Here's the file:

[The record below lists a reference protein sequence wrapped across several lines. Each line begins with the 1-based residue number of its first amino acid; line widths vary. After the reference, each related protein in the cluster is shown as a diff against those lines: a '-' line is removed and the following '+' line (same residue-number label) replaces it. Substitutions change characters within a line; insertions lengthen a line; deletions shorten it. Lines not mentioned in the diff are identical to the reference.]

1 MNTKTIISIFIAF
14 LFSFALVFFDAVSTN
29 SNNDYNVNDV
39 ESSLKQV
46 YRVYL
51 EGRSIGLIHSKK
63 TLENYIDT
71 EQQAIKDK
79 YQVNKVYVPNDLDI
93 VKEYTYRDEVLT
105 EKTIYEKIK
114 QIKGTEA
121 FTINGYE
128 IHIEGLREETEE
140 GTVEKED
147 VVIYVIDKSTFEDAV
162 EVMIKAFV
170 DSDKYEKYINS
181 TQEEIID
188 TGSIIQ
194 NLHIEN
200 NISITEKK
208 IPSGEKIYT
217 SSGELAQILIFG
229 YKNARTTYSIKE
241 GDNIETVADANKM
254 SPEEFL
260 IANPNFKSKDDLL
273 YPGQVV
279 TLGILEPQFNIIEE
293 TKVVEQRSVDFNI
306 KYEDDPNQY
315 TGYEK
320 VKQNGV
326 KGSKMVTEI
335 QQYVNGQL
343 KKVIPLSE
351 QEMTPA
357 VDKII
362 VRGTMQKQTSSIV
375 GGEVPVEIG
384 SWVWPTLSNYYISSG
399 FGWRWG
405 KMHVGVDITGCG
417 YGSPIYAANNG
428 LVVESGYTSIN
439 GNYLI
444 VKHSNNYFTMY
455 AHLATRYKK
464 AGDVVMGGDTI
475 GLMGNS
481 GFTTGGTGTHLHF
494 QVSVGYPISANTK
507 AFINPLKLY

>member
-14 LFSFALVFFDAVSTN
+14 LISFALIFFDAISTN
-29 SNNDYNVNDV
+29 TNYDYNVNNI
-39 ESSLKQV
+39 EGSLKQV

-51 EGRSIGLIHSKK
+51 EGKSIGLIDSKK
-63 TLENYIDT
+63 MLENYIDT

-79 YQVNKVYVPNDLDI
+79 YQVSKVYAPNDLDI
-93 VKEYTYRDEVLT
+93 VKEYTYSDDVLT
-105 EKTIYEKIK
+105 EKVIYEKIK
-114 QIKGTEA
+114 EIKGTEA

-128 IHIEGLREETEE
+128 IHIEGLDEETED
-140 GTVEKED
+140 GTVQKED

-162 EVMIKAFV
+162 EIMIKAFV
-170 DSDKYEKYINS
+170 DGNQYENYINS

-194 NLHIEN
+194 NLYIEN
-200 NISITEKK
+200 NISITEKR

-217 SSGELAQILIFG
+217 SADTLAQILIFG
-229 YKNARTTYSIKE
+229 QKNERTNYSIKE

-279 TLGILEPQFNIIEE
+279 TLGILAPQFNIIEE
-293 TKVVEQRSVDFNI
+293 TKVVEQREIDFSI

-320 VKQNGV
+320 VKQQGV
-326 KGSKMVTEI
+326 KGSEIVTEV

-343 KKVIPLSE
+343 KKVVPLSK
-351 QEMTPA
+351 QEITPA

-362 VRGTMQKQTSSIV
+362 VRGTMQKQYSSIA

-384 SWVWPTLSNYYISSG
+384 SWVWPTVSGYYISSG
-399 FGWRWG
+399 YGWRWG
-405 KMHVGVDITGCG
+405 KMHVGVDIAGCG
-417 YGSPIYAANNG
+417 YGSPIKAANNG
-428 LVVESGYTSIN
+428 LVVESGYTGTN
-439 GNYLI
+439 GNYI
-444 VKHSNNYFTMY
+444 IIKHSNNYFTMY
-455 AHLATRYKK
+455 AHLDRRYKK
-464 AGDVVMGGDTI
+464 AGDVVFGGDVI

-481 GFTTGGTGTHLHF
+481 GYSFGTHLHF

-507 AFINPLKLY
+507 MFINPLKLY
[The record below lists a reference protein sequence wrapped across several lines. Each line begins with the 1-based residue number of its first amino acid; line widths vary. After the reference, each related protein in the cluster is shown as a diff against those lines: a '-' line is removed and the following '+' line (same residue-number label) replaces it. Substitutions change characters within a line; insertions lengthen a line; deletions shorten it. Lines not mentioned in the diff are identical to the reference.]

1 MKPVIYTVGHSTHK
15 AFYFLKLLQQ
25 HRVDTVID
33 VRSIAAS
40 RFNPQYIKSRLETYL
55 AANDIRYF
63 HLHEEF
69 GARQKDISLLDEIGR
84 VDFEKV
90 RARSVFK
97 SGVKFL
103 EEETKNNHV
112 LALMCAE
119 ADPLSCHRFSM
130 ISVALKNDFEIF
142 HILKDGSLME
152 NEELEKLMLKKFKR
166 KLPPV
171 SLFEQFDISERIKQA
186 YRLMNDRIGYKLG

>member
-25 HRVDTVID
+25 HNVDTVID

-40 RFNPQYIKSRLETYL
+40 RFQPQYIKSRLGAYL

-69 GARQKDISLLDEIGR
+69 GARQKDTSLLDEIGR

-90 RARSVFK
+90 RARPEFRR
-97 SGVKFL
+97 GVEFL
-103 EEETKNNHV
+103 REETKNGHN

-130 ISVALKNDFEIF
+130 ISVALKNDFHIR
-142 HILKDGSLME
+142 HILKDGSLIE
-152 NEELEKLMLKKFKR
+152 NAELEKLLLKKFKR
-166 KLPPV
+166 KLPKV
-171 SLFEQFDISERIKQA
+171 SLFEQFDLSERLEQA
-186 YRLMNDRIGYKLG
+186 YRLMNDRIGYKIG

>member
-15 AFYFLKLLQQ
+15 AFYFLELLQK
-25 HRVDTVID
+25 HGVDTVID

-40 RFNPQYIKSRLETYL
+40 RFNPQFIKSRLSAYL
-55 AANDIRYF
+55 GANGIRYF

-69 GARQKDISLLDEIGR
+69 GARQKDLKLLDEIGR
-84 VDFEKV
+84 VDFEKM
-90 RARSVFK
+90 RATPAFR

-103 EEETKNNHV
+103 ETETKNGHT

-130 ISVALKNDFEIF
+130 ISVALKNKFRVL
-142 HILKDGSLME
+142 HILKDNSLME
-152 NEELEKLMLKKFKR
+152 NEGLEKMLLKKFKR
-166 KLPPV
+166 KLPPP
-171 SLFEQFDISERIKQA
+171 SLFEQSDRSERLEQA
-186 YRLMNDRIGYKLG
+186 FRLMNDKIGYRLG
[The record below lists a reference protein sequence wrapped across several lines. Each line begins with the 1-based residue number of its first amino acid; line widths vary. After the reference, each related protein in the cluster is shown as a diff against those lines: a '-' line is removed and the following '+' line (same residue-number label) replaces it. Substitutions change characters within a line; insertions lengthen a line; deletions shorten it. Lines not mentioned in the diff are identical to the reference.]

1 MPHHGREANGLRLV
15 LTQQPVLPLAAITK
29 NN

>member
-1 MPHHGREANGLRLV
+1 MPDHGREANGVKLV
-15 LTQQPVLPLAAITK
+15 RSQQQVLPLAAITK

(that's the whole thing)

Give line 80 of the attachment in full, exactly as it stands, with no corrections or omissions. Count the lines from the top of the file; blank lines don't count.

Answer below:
+162 EIMIKAFV